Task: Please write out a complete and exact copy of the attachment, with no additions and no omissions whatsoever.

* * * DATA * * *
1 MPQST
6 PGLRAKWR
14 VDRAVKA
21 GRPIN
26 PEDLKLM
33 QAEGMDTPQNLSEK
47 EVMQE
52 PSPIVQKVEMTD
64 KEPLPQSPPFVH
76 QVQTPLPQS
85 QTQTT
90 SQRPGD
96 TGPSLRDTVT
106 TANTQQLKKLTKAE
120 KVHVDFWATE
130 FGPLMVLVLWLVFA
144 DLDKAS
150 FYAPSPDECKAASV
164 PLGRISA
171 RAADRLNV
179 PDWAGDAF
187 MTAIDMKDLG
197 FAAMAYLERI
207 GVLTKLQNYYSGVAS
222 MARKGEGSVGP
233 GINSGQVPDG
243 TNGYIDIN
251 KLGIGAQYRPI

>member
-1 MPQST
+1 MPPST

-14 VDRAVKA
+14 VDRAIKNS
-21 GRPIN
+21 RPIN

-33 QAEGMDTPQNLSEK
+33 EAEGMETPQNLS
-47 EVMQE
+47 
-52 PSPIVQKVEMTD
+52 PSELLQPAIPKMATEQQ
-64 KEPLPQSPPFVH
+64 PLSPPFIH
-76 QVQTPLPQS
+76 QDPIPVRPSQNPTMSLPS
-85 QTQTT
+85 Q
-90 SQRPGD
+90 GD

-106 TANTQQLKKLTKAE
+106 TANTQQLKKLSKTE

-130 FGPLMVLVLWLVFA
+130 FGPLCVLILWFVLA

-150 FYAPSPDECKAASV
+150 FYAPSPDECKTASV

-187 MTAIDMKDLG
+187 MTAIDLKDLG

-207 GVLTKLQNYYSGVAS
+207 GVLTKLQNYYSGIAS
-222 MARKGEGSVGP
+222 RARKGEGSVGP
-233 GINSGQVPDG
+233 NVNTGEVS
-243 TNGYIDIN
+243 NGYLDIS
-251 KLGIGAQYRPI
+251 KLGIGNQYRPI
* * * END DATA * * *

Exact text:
1 MPQST
6 PGLRAKWR
14 VDRAVKA
21 GRPIN
26 PEDLKLM
33 QAEGMDTPQNLSEK
47 EVMQE
52 PSPIVQKVEMTD
64 KEPLPQSPPFVH
76 QVQTPLPQS
85 QTQTT
90 SQRPGD
96 TGPSLRDTVT
106 TANTQQLKKLTKAE
120 KVHVDFWATE
130 FGPLMVLVLWLVFA
144 DLDKAS
150 FYAPSPDECKAASV
164 PLGRISA
171 RAADRLNV
179 PDWAGDAF
187 MTAIDMKDLG
197 FAAMAYLERI
207 GVLTKLQNYYSGVAS
222 MARKGEGSVGP
233 GINSGQVPDG
243 TNGYIDIN
251 KLGIGAQYRPI

>member
-1 MPQST
+1 MPPST

-14 VDRAVKA
+14 VDRAIKNS
-21 GRPIN
+21 RPIN

-33 QAEGMDTPQNLSEK
+33 EAEGMETPQNLS
-47 EVMQE
+47 
-52 PSPIVQKVEMTD
+52 PSELLQPAIPKMATEQQ
-64 KEPLPQSPPFVH
+64 PLSPPFIH
-76 QVQTPLPQS
+76 QDPIPVRPSQNPTMSLPS
-85 QTQTT
+85 Q
-90 SQRPGD
+90 GD

-106 TANTQQLKKLTKAE
+106 TANTQQLKKLSKTE

-130 FGPLMVLVLWLVFA
+130 FGPLCVLILWFVLA

-150 FYAPSPDECKAASV
+150 FYAPSPDECKTASV

-187 MTAIDMKDLG
+187 MTAIDLKDLG

-207 GVLTKLQNYYSGVAS
+207 GVLTKLQNYYSGIAS
-222 MARKGEGSVGP
+222 RARKGEGSVGP
-233 GINSGQVPDG
+233 NVNTGEVS
-243 TNGYIDIN
+243 NGYLDIS
-251 KLGIGAQYRPI
+251 KLGIGNQYRPI